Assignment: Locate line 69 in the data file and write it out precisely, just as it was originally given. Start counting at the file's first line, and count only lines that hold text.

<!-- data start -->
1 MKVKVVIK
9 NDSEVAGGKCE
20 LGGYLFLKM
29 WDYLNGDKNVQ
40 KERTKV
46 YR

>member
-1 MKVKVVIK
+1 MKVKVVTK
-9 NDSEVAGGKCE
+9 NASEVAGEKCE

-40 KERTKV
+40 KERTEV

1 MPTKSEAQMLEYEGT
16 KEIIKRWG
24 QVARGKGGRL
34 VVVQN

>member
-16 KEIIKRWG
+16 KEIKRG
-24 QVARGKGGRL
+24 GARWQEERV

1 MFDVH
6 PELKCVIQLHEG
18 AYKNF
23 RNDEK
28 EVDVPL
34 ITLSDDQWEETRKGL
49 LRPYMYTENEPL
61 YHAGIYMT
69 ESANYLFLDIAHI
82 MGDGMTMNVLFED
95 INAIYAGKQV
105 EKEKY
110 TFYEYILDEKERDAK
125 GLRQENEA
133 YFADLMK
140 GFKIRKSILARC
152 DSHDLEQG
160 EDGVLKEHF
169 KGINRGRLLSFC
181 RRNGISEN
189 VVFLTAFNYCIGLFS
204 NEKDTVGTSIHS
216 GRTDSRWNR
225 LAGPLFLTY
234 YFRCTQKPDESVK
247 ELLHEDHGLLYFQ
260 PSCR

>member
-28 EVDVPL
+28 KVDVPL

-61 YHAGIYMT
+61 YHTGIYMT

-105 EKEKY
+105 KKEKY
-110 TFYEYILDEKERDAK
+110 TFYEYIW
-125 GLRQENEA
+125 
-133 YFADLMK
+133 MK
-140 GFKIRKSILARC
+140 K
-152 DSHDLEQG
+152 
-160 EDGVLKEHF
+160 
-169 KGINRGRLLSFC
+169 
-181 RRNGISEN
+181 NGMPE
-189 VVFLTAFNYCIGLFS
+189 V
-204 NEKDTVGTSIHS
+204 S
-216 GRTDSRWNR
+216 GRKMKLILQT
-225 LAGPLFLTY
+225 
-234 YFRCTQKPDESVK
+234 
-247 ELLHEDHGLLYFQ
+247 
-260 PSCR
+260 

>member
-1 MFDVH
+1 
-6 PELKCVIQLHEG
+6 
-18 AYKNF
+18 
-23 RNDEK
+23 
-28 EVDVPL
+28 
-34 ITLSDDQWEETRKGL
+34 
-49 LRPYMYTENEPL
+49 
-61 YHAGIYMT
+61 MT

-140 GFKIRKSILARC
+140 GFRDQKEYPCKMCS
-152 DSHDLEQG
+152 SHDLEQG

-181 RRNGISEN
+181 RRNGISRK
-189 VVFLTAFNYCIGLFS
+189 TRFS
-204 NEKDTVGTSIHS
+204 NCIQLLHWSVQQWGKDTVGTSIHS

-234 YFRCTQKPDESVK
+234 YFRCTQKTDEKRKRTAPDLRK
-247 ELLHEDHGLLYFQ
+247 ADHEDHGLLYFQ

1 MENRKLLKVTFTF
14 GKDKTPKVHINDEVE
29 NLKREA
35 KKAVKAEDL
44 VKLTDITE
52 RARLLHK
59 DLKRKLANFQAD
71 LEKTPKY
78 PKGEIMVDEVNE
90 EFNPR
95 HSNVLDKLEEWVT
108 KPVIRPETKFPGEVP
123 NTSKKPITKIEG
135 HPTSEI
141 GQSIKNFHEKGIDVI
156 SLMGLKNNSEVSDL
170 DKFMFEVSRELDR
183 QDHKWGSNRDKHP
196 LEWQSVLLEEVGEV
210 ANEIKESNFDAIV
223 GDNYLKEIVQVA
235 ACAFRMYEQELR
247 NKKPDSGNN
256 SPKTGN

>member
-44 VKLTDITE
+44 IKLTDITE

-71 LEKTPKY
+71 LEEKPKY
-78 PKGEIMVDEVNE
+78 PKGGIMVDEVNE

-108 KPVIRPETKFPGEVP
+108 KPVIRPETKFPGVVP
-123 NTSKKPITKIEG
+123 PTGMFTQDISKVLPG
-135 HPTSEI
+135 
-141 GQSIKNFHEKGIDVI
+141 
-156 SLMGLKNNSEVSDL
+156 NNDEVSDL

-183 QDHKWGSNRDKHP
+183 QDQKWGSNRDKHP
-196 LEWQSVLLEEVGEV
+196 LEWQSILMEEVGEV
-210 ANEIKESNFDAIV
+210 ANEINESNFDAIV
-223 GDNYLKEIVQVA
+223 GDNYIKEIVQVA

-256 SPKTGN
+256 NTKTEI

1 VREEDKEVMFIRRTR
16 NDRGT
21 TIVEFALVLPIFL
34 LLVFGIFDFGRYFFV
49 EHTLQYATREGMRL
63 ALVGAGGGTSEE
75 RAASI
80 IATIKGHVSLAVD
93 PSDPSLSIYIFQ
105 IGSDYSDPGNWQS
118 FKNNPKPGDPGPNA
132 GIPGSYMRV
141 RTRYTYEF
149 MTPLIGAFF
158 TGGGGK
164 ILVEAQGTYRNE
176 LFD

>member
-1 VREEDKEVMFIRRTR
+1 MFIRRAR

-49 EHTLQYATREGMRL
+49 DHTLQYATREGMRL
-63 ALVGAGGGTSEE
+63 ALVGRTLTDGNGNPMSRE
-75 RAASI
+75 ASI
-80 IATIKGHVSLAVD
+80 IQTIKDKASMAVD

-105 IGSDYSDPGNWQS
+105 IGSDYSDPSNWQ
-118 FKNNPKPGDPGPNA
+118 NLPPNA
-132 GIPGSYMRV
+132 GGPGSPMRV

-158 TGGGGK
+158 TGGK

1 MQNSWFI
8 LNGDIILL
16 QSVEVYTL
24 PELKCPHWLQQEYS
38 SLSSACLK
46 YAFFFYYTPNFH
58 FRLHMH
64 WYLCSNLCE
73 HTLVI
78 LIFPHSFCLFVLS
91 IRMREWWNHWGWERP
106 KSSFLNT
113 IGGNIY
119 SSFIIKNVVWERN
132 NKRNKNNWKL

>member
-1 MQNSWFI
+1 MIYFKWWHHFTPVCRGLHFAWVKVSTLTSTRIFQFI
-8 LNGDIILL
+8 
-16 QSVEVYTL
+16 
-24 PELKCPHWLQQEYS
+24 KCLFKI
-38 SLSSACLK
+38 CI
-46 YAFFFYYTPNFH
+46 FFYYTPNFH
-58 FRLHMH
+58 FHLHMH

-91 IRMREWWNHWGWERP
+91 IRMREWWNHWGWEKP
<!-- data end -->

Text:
-169 KGINRGRLLSFC